What!? How is this even possible? Because science, my friends. Brusspup’s (previously) latest video explores what happens when a stream of water is exposed to an audio speaker producing a loud 24hz sine wave. If I understand correctly the camera frame rate has been adjusted to the match the vibration of the air (so, 24fps) thus creating … magic zigzagging water. Or something. Here’s a little more detail:
Run the rubber hose down past the speaker so that the hose touches the speaker. Leave about 1 or 2 inches of the hose hanging past the bottom of the speaker. Secure the hose to the speaker with tape or whatever works best for you. The goal is to make sure the hose is touching the actual speaker so that when the speaker produces sound (vibrates) it will vibrate the hose.
Set up your camera and switch it to 24 fps. The higher the shutter speed the better the results. But also keep in the mind that the higher your shutter speed, the more light you need. Run an audio cable from your computer to the speaker. Set your tone generating software to 24hz and hit play. Turn on the water. Now look through the camera and watch the magic begin. If you want the water to look like it’s moving backward set the frequency to 23hz. If you want to look like it’s moving forward in slow motion set it to 25hz.
Brusspup did a similar experiment last year where it looked as if the water was flowing in reverse. Can somebody please make a water fountain that does this or would we all be deaf? (via stellar)
Just spotted this great series of hands and feet photographed through milk glass by Czech creative director and photographer Marek Chaloupka. The vertical perspective coupled with the ghostly silhouettes makes these really special. See more of Chaloupka’s work over on Behance. (via it’s complicated)
Photographer Martin Rietze recently traveled to Japan where he had the incredible opportunity (or near grave misfortune?) of photographing the Sakurajima Valcano in southern Kyushu as it spewed forth smoke, fire, and lava bombs. If that wasn’t enough the hellish volcano also caused a lightning show that lasted over 20 seconds giving the photographer ample time to flee for his life take these stunning photographs. You can see many more images from the series right here. Of note, the photographer’s grit and fearlessness landed the top photo a feature on NASA’s Astronomy Picture of the Day earlier this week. (via spoon & tamago)
The Top Secret Drum Corps is a 25-person drum corps and colorguard group from Basel, Switzerland who display incredible precision and choreography despite being comprised of performers who have separate day jobs. Formed in 1990 the group rose quickly to fame after being the fist non-military, non-British acts to perform at the Royal Edinburgh Military Tattoo, which they have now performed at four times (see their 2009 performance). I’m no drum expert but this is some of the best drumming I’ve ever seen. (via laughing squid)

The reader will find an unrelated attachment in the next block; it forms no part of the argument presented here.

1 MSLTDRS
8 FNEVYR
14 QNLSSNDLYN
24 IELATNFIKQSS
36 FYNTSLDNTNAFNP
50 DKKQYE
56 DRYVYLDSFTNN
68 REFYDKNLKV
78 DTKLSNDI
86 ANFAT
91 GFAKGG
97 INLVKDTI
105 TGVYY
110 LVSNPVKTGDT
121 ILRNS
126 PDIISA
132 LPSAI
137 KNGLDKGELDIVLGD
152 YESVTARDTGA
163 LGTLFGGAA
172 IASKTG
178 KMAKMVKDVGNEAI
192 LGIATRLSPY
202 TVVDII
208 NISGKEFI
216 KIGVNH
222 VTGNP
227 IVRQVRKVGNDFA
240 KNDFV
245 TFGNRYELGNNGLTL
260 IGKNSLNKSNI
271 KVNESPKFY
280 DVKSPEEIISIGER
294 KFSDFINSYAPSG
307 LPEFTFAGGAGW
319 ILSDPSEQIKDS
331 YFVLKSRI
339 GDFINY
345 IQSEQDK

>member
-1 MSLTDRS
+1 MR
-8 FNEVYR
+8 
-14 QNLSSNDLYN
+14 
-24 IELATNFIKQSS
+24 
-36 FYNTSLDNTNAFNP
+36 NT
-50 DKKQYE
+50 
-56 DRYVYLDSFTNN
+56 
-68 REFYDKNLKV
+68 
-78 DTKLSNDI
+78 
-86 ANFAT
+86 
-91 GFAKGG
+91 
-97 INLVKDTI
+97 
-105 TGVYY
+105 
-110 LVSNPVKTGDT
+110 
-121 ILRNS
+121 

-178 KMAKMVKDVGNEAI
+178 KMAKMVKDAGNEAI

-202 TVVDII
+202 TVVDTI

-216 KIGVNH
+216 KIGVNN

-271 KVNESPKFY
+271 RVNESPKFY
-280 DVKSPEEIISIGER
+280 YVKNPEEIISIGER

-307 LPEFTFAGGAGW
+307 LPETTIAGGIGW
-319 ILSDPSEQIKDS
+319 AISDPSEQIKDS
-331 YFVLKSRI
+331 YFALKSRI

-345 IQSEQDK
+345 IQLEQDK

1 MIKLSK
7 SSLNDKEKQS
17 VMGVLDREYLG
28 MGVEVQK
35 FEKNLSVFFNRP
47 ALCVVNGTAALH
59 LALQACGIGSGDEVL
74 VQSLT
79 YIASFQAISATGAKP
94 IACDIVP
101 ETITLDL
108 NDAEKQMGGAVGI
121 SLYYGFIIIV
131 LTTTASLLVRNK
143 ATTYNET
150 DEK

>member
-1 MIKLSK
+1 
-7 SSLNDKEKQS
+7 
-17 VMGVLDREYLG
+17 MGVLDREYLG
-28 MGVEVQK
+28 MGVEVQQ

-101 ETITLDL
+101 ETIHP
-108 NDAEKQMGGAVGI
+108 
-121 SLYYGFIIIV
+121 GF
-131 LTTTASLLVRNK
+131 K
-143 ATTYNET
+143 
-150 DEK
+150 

London-based artist Louise McNaught creates mixed-media paintings of animals and insects using a wide variety of paint, pencil, ink, and backdrops that vary from traditional canvas to celestial star charts. Via her artist statement:
McNaught primarily uses a neon colour palette to depict the presence of nature in her work, where the animals are God-like, sublime and ethereal in their luminescence. Not wishing to limit herself or her subject matter, McNaught has a mixed-media approach which usually manifests in painted-drawings on traditional and sometimes unusual supports, such as celestial maps. […] By drawing the viewers attention to the animals presence and energy, McNaught is hoping to share with the viewer the awe that the natural world inspires within her.
In her ongoing series of figurative sculptures titled Milky Ways, artist Mihoko Ogaki explores ideas of life, death, and rebirth. The dead or dying human forms are constructed from Fibre-reinforced plastic and embedded with bright LEDs that when lit project fields of light resembling stars in the surrounding space. You can see many more installation views over on her website. (via mori yu gallery)
As cleanup continues two years after the deadly tsunami that struck Japan, a decision was made to preserve the memory of the miracle pine tree. The towering 88-foot tall pine tree was the last standing among a forest of 70,000 trees that were completely wiped out along the coast in Rikuzentakata, Iwate prefecture. The tree survived for nearly 18 months after the tsunami but eventually died due to high levels of saline introduced into its environment, after which is was felled and giant molds were created to again form the trunk and branches as they stood when the tree was alive. The monument is set to be unveiled this week.